The following is a summary of “Aerobic exercise capacity is normal in obesity with or without metabolic syndrome,” published in the APRIL 2023 issue of Pulmonology by Deboeck, et al.

For a study, researchers sought to assess the aerobic capacity of obese individuals and determine whether metabolic syndrome (MS) or hypertensive treatment affects the results of cardiopulmonary exercise testing (CPET). 

A total of 146 obese patients underwent CPET, with 33 and 31 individuals matched for MS and antihypertensive medication, respectively. The VO2peak (mL/min/kg) was reported as a percentage of the predicted value divided by body weight, fat-free mass (FFM), or the body weight expected for a body mass index of 24 (BMI24). 

The results showed that VO2peak (20.8 ± 4.4 mL/min/kg) was normal when expressed as a percentage of the predicted value for obesity (111 ± 22%pred) or divided by FFM and weightBMI24 (33.6 ± 5.6 and 30.6 ± 6.2, respectively). The latter correlated better with the maximal work rate (r = 0.7168, P < 0.001). Obese patients also had normal ventilatory efficiency (ventilation to carbon dioxide production slope: 28 ± 4), VO2 to work rate (10.2 ± 1.6 mL O2/Watt), and slightly elevated heart rate to VO2slope (4.0 ± 1.1 bpm/mL/min/kg). Hypertensive medicated patients had higher blood pressure at the anaerobic threshold (142 ± 23 vs. 158 ± 26 mmHg, P = 0.001) but not at maximal exercise (189 ± 31 vs. 201 ± 23 mmHg, P = NS) and had lower actual maximal heart rate (155 ± 23 vs. 143 ± 25 bpm, P = 0.03) compared to normotensive individuals.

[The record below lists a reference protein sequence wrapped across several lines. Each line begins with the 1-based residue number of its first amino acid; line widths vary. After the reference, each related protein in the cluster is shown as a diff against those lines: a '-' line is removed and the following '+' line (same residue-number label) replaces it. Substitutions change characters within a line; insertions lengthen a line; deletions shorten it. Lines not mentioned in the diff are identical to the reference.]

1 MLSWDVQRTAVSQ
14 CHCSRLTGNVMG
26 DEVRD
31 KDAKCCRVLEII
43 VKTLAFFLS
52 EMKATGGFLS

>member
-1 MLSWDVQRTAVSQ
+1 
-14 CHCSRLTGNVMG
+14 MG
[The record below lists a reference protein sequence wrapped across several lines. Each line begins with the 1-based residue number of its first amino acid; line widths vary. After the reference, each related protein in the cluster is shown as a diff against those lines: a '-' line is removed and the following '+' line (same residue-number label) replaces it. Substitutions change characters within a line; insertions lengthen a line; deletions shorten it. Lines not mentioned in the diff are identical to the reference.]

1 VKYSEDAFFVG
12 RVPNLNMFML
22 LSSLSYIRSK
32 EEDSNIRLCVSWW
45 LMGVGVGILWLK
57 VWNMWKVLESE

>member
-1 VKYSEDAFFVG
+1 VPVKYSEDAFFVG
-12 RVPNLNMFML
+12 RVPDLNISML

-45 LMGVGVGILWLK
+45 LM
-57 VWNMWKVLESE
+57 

There was no difference between obese patients with or without MS. Therefore, obese individuals with or without MS have similar and normal aerobic profiles related to excess body weight. The VO2peak divided by weightBMI24 was a simple and clinically meaningful index for obese patients.